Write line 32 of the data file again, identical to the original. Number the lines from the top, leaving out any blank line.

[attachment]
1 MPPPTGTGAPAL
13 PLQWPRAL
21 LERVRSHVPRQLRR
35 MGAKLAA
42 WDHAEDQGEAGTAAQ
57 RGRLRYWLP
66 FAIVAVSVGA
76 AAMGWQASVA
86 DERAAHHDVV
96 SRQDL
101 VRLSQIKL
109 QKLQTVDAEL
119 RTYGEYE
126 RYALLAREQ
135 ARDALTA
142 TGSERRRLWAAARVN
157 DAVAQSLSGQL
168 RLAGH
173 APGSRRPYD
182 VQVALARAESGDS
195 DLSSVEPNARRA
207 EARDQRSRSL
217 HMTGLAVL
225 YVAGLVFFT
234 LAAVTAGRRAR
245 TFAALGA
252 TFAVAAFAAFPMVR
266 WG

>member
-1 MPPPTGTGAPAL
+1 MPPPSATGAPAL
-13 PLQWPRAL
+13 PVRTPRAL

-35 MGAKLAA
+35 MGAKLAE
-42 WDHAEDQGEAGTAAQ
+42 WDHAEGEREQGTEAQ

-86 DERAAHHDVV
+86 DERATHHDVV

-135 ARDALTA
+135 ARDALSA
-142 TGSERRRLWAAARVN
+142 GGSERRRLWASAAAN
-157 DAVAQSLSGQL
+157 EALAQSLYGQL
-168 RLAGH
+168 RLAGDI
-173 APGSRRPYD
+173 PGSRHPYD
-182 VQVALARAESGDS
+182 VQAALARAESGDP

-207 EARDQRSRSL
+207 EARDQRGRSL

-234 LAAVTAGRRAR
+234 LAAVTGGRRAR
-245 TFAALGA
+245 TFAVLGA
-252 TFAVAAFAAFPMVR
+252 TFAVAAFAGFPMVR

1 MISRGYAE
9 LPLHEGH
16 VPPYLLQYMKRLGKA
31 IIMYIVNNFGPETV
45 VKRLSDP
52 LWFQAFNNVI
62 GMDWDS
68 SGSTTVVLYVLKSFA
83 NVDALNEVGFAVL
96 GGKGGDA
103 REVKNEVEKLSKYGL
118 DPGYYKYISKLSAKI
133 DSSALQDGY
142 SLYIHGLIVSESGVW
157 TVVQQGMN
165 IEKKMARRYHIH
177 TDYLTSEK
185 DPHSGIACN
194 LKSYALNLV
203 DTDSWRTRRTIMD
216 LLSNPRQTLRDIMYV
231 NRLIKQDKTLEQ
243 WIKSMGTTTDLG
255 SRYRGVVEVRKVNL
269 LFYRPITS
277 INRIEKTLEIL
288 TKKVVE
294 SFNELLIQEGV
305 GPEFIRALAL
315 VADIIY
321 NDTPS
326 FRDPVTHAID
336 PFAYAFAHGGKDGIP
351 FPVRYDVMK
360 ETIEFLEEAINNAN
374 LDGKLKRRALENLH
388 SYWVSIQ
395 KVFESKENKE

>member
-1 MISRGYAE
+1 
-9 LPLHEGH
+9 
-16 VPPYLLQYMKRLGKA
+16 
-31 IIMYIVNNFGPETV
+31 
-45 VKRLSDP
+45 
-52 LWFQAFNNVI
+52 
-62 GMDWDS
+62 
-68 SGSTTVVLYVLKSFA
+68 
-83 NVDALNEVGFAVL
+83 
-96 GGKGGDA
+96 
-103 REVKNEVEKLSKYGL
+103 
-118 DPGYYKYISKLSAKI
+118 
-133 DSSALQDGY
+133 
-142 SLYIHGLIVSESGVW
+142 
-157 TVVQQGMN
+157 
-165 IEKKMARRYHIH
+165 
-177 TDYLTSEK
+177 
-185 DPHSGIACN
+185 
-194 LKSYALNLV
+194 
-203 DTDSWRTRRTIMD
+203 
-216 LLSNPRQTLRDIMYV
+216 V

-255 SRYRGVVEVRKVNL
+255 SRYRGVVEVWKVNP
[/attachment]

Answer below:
-13 PLQWPRAL